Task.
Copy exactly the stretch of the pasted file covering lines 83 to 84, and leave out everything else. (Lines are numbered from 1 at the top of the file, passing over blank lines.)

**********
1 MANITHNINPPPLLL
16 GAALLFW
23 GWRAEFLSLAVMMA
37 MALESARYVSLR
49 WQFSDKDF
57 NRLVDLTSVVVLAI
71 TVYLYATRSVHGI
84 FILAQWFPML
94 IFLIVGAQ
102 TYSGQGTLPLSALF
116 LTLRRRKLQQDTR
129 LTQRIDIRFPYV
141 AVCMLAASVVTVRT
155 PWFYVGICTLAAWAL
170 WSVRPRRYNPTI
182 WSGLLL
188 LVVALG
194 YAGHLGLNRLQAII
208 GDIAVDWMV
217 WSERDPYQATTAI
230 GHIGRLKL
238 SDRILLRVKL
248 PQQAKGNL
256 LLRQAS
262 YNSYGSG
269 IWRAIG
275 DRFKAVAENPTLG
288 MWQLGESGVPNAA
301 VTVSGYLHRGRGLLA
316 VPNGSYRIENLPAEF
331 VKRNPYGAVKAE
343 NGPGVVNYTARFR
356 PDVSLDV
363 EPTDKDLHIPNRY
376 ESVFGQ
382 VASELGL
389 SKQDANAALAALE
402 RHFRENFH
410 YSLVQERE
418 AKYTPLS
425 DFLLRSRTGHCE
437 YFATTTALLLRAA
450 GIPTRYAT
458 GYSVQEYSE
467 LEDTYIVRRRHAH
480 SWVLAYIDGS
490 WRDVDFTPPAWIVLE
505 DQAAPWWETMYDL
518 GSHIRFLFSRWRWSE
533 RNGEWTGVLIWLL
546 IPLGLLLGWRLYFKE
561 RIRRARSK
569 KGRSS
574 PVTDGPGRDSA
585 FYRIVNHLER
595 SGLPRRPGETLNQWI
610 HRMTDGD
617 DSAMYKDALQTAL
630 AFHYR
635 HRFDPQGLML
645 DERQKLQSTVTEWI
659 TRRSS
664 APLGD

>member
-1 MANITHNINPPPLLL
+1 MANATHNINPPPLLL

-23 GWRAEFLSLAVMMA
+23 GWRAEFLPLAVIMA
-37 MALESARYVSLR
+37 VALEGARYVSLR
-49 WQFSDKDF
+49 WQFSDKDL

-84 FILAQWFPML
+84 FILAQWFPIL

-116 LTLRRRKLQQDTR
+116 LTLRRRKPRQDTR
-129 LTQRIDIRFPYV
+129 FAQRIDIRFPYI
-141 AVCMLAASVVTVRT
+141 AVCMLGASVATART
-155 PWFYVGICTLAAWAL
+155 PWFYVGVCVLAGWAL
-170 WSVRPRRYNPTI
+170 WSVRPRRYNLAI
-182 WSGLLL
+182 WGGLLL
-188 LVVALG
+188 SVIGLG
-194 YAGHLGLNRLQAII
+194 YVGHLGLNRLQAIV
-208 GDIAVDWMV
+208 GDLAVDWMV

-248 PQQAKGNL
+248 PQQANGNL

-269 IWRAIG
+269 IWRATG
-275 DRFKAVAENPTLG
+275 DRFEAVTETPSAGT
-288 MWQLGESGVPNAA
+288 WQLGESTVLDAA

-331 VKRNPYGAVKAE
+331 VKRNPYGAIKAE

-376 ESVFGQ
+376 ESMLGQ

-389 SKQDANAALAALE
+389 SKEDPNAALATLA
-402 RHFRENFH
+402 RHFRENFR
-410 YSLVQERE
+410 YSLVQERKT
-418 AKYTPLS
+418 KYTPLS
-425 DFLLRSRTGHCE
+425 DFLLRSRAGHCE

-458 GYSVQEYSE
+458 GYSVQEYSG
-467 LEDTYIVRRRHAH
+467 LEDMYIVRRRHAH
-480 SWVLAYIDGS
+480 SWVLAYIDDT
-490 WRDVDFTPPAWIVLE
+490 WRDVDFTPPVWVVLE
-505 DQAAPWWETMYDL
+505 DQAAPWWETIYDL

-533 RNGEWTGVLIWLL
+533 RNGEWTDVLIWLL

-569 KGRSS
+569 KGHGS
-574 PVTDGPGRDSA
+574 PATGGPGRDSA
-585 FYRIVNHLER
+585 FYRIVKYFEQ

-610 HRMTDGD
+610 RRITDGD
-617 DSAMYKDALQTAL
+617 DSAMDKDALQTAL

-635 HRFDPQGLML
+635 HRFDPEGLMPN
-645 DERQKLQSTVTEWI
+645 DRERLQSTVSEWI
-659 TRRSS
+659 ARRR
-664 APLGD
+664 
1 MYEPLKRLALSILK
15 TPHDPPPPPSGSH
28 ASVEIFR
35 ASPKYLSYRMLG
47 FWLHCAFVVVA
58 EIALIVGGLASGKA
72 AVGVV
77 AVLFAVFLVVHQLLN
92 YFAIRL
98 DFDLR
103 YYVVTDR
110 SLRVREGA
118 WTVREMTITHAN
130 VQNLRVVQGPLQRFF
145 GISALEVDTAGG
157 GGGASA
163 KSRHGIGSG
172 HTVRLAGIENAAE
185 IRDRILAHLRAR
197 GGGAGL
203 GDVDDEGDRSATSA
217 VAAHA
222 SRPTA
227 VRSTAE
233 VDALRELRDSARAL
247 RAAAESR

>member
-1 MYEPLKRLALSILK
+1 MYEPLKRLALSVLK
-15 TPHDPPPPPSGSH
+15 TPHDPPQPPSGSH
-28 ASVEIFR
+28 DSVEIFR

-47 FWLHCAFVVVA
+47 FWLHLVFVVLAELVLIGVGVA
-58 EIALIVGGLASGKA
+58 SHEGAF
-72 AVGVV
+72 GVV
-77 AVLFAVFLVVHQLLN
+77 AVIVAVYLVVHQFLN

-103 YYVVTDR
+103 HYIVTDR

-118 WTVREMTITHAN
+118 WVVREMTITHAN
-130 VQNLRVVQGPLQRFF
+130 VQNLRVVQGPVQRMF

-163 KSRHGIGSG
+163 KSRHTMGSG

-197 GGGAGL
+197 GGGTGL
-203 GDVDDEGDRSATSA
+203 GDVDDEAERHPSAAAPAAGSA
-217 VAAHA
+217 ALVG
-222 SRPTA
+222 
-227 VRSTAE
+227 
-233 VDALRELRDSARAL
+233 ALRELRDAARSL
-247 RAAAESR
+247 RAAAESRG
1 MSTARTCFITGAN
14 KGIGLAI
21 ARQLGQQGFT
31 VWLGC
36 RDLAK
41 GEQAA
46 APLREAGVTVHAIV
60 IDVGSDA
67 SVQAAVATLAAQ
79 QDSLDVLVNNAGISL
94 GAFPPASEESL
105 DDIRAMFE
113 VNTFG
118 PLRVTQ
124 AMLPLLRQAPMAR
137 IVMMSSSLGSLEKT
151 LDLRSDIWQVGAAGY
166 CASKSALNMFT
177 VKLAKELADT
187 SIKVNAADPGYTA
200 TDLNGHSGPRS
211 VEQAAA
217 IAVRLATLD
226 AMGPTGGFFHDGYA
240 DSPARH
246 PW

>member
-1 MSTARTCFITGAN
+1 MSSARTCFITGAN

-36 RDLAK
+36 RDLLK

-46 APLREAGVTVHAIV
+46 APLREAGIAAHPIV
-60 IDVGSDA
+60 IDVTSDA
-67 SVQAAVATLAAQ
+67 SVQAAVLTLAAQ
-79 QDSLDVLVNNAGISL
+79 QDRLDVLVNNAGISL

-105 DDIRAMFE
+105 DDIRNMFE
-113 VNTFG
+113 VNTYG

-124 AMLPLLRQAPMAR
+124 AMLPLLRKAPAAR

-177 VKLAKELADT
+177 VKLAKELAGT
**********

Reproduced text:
-170 WSVRPRRYNPTI
+170 WSVRPRRYNLAI